The fix: Use your own words and write as if you were talking professionally to a coworker. That way, your essay will sound more straightforward and personal and allow you to make a better connection with your reader.
Not Reading the Essay Question Closely or Misunderstanding the Question
You need to know how to answer MBA essay questions. Misreading or misunderstanding the question will lead you to write an essay that completely misses what the admissions committee wants to learn about you.
This can lead to your application being discarded.
The fix: Find the keyword(s) in the question first. This will provide you with what the admission committee hopes to learn about you in the essay.
In the Types of MBA Essays section above, identifying terms such as “contribute,” “gain,” and “lead” shows what the admissions committee is looking for you to answer. It is also a good idea to seek clarification if you find the question confusing.
Restating Your Resume or Letters of Recommendation
Admission committees don’t want your essay to be a restatement of what’s already outlined in your business school resume and letters of recommendation. Your MBA essay should be unique and should tell a story that can’t be found elsewhere in your application.
The fix: Take some time to think about what you want to write about that answers the essay question and isn’t detailed anywhere else in your application. But suppose the moment or experience you want to write about is already included.
In that case, you could instead focus on a particular project and describe some of the challenges you encountered, how you overcame them, the project’s outcome, and what you learned from the experience.
Starting Your MBA Essay Close to the Deadline
Starting too close to the deadline means you won’t have enough time to put together a clear, concise, and expertly written narrative. If you’re rushed, you’re more likely to make simple mistakes.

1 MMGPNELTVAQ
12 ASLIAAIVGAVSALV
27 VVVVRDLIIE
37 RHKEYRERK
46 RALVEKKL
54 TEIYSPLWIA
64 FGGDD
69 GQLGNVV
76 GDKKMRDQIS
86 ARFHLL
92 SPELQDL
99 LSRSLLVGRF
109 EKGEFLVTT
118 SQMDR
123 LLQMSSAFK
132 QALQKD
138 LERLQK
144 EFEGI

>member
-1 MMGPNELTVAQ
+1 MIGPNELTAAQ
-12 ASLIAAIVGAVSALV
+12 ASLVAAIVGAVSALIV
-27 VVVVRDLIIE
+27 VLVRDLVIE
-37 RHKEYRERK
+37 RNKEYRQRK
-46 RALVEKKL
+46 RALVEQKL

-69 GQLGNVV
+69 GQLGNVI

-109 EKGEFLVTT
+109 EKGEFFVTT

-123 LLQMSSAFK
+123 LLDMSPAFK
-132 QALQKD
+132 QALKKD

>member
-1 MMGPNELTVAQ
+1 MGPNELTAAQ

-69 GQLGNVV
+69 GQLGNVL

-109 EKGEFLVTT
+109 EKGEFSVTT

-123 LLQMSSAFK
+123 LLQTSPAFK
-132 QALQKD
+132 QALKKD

The fix: Start planning your essay(s) as soon as the essay questions are made available. Take time to create an outline for each essay so you have a solid plan for when you start to write your draft.
By starting well ahead of the application deadline, you’ll give yourself plenty of time to write and revise without being crunched for time and stressed.
Giving Half-Baked Reasons for Attending Business School
Business school admissions committees use your essays to gauge your interest in their program and institution. So, if you are vague about your career plans and why you should get an MBA at a specific school, take the time to outline them.
Admissions officers want to see applicants who demonstrate clear and well-defined goals. So, do your college research and explain why you want to attend their program.
1. How Long Should My MBA Application Essay Be?
The length of your MBA essay will depend on the specific school; some schools allow up to 500 words, while others want a very short and to-the-point response of 150 words.
The length set out by the MBA program you’re applying to is an important consideration, and it is not a good idea to go over the word limit. Admissions committees want to see that you can follow instructions and are capable of writing succinctly. It will not reflect well on you to go over the allowed word count.
2. Is the MBA Essay Less Important Than My GPA and GMAT Score?